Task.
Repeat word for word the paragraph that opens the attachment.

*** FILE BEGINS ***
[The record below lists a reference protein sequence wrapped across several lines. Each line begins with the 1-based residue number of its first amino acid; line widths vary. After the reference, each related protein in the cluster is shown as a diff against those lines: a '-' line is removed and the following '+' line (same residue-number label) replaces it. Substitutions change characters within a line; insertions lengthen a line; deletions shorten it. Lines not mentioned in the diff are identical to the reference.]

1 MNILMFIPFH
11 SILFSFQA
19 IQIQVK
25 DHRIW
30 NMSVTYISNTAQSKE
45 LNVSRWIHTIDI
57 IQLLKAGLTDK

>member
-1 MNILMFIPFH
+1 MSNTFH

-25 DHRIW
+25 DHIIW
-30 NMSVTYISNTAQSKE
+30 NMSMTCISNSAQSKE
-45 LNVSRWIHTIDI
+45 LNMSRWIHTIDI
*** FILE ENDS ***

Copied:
[The record below lists a reference protein sequence wrapped across several lines. Each line begins with the 1-based residue number of its first amino acid; line widths vary. After the reference, each related protein in the cluster is shown as a diff against those lines: a '-' line is removed and the following '+' line (same residue-number label) replaces it. Substitutions change characters within a line; insertions lengthen a line; deletions shorten it. Lines not mentioned in the diff are identical to the reference.]